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New York Officials Return Rare Artifacts, Including Extraordinary Gold Coin, to Greece

Officials in New York have repatriated millions of dollars’ worth of ancient artifacts, including an incredibly rare gold coin, to Greece via a ceremony at the New York Consulate in New York City. For the longest time, a debate has raged on whether museums holding artifacts that were taken by force or stolen from their homelands should be returned. Many of these artifacts were either taken from locals during colonial rule, looted from their home countries during past wars, or stolen and trafficked to foreign countries.

New York officials recently chose to return items worth more than $20 million and dating back to 5,000 BCE, to Greece. The items included an “extraordinarily rare gold coin” that was minted to commemorate Julius Caesar’s assassination and became the most expensive coin at a record-breaking auction in 2020. They also included 29 antiquities from the Hellenistic Period, according to a report from the office of Manhattan District Attorney Alvin Bragg. All of these Hellenic antiquities had been seized by authorities during antitrafficking and smuggling efforts.

New York Homeland Security Investigations special agent Ivan J. Arvelo noted that Greek artifacts tend to be “especially susceptible” to trafficking because they played a crucial role in ancient Western civilization. The Eid Mar Coin was also on the list of repatriated artifacts. The coin had been sold for $3.5 million to an anonymous bidder in the United States via London’s Roma Numismatics auction house, but officials say it had previously been smuggled to the United Kingdom. The coin was seized by the Manhattan DA office in February after several outlets reported that an executive for the auction house had been arrested in New York the previous month.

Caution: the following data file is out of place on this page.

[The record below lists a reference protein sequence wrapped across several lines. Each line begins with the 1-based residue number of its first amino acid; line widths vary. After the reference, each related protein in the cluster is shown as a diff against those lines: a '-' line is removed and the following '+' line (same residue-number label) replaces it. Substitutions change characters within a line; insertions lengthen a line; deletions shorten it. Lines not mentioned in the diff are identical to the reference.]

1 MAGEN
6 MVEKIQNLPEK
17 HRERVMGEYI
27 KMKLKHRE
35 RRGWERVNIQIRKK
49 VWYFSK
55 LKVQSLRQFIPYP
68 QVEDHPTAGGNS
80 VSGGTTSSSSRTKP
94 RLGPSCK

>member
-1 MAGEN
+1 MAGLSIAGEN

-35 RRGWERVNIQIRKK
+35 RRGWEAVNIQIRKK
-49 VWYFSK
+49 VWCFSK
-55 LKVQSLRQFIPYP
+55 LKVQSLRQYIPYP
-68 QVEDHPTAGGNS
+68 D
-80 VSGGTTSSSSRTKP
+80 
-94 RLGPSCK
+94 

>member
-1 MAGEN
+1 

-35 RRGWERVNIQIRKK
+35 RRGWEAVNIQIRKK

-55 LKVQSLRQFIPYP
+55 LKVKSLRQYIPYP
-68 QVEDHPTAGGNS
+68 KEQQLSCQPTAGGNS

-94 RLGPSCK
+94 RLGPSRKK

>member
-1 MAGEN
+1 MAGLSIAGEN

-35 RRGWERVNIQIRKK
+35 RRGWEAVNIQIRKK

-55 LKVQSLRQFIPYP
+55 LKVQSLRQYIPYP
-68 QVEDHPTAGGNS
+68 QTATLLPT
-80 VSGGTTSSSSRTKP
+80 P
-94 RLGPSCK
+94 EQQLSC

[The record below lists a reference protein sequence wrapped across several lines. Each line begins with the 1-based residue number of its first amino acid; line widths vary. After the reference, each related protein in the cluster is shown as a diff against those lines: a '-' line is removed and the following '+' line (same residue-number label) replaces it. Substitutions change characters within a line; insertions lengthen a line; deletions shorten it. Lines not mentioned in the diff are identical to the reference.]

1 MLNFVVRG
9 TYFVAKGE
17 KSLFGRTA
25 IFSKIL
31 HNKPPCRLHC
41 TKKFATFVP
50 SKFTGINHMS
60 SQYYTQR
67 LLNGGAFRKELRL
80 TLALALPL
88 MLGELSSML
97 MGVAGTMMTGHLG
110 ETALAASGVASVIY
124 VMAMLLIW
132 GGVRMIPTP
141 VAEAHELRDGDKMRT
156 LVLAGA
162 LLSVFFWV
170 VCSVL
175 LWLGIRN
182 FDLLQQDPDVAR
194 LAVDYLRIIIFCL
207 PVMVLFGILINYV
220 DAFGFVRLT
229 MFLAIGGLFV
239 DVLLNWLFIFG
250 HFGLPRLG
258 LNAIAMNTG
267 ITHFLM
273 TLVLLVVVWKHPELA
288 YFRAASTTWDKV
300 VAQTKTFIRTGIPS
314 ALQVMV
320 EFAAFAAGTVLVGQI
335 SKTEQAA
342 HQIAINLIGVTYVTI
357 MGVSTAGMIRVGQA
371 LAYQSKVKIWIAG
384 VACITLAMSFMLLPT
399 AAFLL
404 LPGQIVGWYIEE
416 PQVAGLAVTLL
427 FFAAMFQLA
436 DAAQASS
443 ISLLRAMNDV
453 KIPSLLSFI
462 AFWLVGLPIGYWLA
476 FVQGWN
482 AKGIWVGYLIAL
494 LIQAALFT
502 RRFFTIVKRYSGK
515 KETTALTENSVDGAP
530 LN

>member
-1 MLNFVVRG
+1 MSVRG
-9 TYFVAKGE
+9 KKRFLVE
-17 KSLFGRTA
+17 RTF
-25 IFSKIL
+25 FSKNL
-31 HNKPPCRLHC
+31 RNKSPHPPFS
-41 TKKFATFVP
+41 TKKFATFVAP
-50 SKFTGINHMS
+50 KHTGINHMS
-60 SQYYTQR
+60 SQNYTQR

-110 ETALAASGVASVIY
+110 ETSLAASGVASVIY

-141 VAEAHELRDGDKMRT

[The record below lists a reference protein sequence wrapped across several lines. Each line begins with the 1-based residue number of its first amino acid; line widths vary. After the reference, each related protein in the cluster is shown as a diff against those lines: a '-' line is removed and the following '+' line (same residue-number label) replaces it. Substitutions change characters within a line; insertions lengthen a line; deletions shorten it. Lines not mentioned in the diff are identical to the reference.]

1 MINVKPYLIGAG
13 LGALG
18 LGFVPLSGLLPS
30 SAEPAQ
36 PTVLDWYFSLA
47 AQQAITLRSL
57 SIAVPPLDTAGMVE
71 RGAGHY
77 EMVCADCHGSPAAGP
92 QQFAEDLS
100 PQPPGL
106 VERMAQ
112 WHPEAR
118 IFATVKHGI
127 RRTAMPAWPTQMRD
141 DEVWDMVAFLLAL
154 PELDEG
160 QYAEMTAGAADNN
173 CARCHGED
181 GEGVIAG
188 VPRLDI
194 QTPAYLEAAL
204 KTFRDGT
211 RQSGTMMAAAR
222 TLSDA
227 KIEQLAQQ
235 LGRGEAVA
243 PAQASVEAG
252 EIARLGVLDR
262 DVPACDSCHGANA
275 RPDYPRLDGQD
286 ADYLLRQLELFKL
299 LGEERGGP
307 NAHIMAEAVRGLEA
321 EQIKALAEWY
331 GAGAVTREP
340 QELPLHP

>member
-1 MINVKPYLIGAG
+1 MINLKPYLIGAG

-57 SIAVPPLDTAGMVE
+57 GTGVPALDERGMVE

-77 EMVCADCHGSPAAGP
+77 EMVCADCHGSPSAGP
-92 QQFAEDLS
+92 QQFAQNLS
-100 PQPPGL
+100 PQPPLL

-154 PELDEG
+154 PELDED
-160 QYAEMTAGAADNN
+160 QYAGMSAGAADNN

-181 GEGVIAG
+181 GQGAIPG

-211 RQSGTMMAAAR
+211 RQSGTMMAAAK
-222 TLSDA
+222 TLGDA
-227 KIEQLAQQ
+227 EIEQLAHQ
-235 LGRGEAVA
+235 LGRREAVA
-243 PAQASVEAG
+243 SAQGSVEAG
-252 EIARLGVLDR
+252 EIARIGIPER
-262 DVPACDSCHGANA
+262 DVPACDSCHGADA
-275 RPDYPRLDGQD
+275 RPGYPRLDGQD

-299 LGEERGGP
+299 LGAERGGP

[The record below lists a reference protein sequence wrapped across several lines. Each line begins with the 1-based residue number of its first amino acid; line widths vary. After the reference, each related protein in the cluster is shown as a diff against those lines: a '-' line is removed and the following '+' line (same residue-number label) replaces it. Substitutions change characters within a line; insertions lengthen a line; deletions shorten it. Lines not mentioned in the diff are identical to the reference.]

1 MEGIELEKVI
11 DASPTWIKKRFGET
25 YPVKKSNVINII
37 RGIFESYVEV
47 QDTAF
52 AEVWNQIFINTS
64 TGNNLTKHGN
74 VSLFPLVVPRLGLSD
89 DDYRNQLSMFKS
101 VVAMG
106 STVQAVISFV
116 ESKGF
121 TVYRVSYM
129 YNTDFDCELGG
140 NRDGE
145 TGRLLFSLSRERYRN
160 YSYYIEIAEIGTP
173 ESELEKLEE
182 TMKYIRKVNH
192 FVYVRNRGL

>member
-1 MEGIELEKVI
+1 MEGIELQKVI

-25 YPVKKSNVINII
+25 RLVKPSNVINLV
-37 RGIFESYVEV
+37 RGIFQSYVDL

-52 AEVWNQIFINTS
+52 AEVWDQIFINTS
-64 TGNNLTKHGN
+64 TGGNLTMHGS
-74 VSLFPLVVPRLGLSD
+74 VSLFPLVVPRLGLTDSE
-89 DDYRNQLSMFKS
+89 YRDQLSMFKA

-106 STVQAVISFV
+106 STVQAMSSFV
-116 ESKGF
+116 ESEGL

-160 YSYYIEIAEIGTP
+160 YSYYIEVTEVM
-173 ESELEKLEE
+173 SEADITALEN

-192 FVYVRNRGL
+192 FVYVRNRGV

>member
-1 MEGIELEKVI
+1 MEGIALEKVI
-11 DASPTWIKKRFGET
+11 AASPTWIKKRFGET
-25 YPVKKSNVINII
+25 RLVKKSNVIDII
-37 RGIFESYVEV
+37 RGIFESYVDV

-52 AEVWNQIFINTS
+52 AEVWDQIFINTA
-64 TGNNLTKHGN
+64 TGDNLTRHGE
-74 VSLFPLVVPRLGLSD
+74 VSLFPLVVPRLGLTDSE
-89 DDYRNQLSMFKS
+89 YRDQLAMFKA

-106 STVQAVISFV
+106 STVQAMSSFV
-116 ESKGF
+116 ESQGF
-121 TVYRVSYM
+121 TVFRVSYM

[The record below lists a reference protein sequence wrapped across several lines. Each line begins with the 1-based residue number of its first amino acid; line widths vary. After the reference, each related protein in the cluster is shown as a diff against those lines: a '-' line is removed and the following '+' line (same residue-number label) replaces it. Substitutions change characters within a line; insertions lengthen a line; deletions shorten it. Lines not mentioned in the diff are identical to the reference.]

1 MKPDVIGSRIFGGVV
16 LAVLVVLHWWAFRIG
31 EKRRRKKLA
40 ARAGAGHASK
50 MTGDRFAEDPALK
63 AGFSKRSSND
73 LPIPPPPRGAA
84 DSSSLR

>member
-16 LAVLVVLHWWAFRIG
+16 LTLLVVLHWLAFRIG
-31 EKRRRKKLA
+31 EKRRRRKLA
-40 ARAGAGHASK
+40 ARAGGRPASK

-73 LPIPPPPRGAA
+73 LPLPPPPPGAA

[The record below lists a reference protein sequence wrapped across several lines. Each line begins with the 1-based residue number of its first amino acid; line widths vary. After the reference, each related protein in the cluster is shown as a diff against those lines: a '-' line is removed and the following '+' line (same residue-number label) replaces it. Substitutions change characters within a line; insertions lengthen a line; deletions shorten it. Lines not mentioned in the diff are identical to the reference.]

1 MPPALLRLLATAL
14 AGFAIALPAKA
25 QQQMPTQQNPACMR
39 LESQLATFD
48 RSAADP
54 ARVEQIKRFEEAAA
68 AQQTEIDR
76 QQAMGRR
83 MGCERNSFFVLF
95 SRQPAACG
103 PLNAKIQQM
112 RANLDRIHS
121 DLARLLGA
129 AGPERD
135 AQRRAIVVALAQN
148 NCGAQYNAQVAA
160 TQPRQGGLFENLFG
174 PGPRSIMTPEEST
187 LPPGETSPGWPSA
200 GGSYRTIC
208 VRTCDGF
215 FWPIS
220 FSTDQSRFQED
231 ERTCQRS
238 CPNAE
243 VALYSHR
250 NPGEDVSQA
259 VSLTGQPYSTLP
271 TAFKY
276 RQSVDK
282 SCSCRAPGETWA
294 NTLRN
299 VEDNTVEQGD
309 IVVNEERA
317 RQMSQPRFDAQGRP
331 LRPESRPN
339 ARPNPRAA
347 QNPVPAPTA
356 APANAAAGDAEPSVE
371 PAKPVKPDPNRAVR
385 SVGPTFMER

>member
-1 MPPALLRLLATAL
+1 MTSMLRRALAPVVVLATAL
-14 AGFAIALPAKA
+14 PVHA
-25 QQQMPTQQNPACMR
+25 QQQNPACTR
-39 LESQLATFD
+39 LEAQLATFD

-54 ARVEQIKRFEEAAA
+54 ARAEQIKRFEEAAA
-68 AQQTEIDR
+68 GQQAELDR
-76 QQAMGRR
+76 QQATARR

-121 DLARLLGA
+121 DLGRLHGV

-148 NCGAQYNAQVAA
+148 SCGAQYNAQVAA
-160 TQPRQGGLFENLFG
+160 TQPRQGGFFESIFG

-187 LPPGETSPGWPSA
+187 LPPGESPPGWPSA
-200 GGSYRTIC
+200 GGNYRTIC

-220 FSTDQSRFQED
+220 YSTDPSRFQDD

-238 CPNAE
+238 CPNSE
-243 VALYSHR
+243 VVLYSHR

The Eid Mar is one of three extremely rare coins. It contains the portrait of Marcus Junius Brutus, a Roman politician who played a key role in the plot to assassinate Julius Caesar in 44 BCE. It features sketches of the daggers used to stab the ancient Roman emperor and is inscribed with the phrase Eid Mar (Ides of March), which references the date of Caesar’s death.

The Manhattan DA’s office also listed a 350 BCE vessel called the Bronze Calyx Krater and a collection of animal and human figurines from 5,000-3,500 BCE worth $3 million. These were sold to private collectors in New York in the early 1980s and were on loan to the Metropolitan Museum of Art when they were seized by authorities in March.

It is amazing to see that gold such as that extracted by companies such as Freeport-McMoRan Inc. (NYSE: FCX) could someday end up capturing a fraction of important history, such as immortalizing the death of an ancient ruler.

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